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By: Stela Bachkova. Friedrich Wilhelm Ostwald Friedrich Wilhelm Ostwald (Latvian: Vilhelms Ostvalds; 2 September 1853 – 4 April 1932) was a Baltic German.

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Presentation on theme: "By: Stela Bachkova. Friedrich Wilhelm Ostwald Friedrich Wilhelm Ostwald (Latvian: Vilhelms Ostvalds; 2 September 1853 – 4 April 1932) was a Baltic German."— Presentation transcript:

1 By: Stela Bachkova

2 Friedrich Wilhelm Ostwald Friedrich Wilhelm Ostwald (Latvian: Vilhelms Ostvalds; 2 September 1853 – 4 April 1932) was a Baltic German chemist. He received the Nobel Prize in Chemistry in 1909 for his work on catalysis, chemical equilibria and reaction velocities. Ostwald, Jacobus Henricus van 't Hoff, and Svante Arrhenius are usually credited with being the modern founders of the field of physical chemistry.LatvianBaltic GermanchemistNobel Prize in Chemistrycatalysischemical equilibriaJacobus Henricus van 't HoffSvante Arrheniusphysical chemistry

3 Wilhelm Ostwald

4 Early years Ostwald was born ethnically Baltic German in Riga, to master-cooper Gottfried Wilhelm Ostwald (1824– 1903) and Elisabeth Leuckel (1824–1903). He was the middle of two brothers, Eugen (1851–1932) and Gottfried (1855–1918). Ostwald graduated from theUniversity of Tartu, Estonia, in 1875, received his Ph.D. there in 1878 under the guidance of Carl Schmidt, and taught at Co-Arc from 1875 to 1881 and at Riga Polytechnicum from 1881 to 1887.Baltic GermanRigamaster-cooperUniversity of TartuEstoniaPh.D.Carl SchmidtRiga Polytechnicum

5 Career and research Wilhelm Ostwald is usually credited with inventing the Ostwald process (patent 1902), used in the manufacture of nitric acid, although the basic chemistry had been patented some 64 years earlier by Kuhlmann, when it was probably of only academic interest due to the lack of a significant source of ammonia. That may have still been the state of affairs in 1902, although things were due to change dramatically in the second half of the decade as a result of Haber and Bosch's work on their nitrogen fixing process (completed by 1911 or 1913). The date 1908 (six years after the patent) is often given for the invention of the Ostwald process, and it may be that these developments motivated him to do additional work to commercialize the process in that time-frame. Alternatively, six years might simply have been the bureaucratic interval between filing the patent and the time it was granted.Ostwald processnitric acidHaberBosch'snitrogen fixingprocess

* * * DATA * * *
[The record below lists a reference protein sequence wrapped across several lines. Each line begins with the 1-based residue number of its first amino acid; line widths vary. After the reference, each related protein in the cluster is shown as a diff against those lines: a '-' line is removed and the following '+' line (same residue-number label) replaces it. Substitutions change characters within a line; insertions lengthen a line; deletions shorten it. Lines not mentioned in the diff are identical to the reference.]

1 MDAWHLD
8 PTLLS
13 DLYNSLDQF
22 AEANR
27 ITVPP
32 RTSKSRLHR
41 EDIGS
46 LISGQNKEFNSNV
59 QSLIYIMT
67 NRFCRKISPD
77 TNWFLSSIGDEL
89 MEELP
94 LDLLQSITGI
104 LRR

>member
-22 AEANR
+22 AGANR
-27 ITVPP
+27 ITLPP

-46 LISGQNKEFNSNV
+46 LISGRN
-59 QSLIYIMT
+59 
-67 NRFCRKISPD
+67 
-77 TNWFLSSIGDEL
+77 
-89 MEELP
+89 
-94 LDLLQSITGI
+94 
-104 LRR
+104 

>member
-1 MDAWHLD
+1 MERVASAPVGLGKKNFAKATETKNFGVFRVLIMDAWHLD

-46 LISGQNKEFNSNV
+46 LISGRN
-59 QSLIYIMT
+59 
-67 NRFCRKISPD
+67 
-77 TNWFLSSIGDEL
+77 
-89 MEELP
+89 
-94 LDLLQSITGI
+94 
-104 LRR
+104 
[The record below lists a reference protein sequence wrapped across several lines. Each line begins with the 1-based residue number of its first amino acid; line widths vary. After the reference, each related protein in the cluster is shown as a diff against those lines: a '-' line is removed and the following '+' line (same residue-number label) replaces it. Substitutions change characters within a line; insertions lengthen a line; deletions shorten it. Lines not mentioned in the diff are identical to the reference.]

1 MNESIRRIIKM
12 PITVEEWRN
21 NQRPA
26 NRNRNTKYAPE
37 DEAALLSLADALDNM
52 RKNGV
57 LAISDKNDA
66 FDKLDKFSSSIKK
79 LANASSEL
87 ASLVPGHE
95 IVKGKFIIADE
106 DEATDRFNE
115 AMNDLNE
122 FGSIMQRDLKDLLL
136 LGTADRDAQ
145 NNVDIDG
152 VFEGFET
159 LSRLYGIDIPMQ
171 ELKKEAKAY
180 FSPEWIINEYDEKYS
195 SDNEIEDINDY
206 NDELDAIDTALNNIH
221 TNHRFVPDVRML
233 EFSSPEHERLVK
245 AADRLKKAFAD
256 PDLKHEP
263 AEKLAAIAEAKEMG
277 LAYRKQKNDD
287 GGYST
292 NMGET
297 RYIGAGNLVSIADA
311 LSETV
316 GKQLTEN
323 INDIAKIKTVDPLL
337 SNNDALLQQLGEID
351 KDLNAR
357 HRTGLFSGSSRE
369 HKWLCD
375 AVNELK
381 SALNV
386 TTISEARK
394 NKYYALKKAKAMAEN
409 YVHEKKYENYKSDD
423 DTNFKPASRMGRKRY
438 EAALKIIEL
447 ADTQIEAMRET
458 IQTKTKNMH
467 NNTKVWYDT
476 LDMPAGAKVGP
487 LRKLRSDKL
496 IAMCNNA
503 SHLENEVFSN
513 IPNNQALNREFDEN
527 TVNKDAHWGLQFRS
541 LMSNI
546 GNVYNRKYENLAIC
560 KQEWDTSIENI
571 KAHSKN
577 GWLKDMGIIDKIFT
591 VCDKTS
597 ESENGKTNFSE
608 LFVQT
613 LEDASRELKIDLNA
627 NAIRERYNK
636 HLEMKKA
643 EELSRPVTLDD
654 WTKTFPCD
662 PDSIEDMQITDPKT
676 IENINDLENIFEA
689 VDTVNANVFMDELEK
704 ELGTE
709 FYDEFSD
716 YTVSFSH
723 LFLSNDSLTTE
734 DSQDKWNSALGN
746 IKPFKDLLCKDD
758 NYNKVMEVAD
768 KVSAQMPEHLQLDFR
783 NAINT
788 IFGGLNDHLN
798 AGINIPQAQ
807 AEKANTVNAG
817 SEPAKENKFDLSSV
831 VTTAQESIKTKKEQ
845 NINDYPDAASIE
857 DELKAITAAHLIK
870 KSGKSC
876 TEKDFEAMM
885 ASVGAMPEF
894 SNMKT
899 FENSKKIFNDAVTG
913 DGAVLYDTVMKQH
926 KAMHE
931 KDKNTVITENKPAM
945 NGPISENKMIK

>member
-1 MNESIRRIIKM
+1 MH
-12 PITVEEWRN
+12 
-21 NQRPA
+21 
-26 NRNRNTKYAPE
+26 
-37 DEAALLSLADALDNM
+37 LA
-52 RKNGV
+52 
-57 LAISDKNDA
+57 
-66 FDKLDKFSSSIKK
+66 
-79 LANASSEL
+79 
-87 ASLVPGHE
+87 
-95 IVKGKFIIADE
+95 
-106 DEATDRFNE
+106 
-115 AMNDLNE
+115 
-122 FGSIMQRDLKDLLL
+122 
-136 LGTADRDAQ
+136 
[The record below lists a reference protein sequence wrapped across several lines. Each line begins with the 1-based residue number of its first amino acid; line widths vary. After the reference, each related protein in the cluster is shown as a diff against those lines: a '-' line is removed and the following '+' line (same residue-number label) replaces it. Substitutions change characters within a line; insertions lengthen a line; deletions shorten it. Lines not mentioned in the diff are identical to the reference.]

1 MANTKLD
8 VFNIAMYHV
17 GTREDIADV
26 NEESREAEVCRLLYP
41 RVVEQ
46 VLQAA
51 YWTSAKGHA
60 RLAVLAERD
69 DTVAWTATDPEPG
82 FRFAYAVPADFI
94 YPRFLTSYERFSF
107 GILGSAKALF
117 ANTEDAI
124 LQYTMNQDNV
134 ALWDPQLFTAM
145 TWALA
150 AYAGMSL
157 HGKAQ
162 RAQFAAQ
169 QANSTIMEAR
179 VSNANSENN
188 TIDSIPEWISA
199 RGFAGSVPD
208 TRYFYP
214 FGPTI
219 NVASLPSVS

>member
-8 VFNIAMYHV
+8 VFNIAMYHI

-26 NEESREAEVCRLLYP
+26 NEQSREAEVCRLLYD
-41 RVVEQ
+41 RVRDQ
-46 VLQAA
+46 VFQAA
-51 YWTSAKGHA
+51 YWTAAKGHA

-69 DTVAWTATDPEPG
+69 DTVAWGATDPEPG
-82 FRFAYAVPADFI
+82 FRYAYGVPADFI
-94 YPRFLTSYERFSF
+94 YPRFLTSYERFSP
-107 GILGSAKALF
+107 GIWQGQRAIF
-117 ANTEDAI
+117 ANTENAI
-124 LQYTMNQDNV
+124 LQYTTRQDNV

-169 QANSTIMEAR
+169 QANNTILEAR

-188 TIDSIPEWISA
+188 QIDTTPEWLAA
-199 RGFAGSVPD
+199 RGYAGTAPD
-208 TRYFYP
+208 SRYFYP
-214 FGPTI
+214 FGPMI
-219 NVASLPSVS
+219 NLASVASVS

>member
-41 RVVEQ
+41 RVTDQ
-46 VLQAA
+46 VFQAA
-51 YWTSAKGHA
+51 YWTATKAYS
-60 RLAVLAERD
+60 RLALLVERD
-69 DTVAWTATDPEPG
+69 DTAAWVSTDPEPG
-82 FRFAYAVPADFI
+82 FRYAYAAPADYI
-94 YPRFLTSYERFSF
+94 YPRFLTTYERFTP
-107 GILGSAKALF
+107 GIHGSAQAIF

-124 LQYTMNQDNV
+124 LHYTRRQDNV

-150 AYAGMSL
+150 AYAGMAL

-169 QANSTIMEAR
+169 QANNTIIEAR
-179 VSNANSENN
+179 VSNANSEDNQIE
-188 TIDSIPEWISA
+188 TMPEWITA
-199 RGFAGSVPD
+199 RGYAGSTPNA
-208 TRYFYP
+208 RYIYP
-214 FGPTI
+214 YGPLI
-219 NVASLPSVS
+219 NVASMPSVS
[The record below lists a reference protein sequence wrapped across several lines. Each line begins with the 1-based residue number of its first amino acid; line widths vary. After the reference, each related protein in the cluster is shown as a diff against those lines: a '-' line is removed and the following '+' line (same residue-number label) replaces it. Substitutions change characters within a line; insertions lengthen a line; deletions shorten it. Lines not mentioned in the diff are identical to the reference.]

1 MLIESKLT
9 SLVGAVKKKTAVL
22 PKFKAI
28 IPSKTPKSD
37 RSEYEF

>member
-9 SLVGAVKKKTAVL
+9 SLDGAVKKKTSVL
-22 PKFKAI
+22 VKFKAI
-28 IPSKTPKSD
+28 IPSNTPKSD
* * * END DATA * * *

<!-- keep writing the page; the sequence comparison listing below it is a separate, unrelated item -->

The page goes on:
6 The combination of these two breakthroughs soon led to more economical and larger-scale production of fertilizers and explosives, of which Germany was to find itself in desperate need during World War I. Ostwald also did significant work on dilution theory leading to his discovery of the law of dilution which is named after him. Ostwald's rule concerns the behaviour of polymorphs. The word mole, according to Gorin, was introduced into chemistry around 1900 by Ostwald. fertilizersexplosivesWorld War Ilaw of dilutionOstwald's rulemole

7 Ostwald defined one mole as the molecular weight of a substance in mass grams. The concept was linked to the ideal gas, according to Ostwald. Ironically, Ostwald's development of the mole concept was directly related to his philosophical opposition to the atomic theory, against which he (along with Ernst Mach) was one of the last holdouts. He explained in a conversation with Arnold Sommerfeld that he was converted by Jean Perrin's experiments on Brownian Motion.atomic theoryErnst MachArnold SommerfeldJean Perrin'sBrownian Motion

8 Ostwald was a member of the International Committee on Atomic Weights. As a consequence of World War I this membership ended in 1917 and was not resumed after the war. The 1917 Annual report of the committee ended with the unusual note: "Because of the European war the Committee has had much difficulty in the way of correspondence. The German member, Professor Ostwald, has not been heard from in connection with this report. Possibly the censorship of letters, either in Germany or en route, has led to a miscarriage".World War I

9 In addition to his work in chemistry, Wilhelm Ostwald was very productive in an extremely broad range of fields. His published work, which includes numerous philosophical writings, contains about forty thousand pages. Ostwald was also engaged in the peace movement of Berta von Suttner.Berta von Suttner

10 Among his other interests, Ostwald was a passionate amateur painter who made his own pigments, and who developed a strong interest incolor theory in the later decades of his life. He wrote several publications in the field, such as his Malerbriefe (Letters to a Painter, 1904) andDie Farbenfibel (The Color Primer, 1916). His work in color theory was influenced by that of Albert Henry Munsell, and in turn influencedPaul Klee and members of De Stijl, including Piet Mondrian. He was also interested in the international language movement, first learningEsperanto, then later becoming an Idist.color theoryAlbert Henry MunsellPaul KleeDe StijlPiet Mondrianinternational languageEsperantoIdist

11 Ostwald adopted the philosophy of Monism as advanced by Ernst Haeckel and became President of the Monistic Alliance in He used the Alliance's forum to promote Social Darwinism, eugenics and euthanasia. Ostwald's Monism influenced Carl G. Jung's identification of psychological types.MonismErnst HaeckelSocial Darwinism He was one of the directors of the Die Brücke institute in München. The institute was sponsored, significantly, from Ostwald's Nobel Prize money.Die Brücke

12 Jacobus Henricus van ’t Hoff, (born Aug. 30, 1852, Rotterdam, Neth.—died March 1, 1911, Berlin, Ger.), Dutch physical chemist and first winner of the Nobel Prize for Chemistry (1901), for work on rates ofchemical reaction, chemical equilibrium, and osmotic pressure.Nobel Prizechemical reactionchemical equilibriumosmotic pressure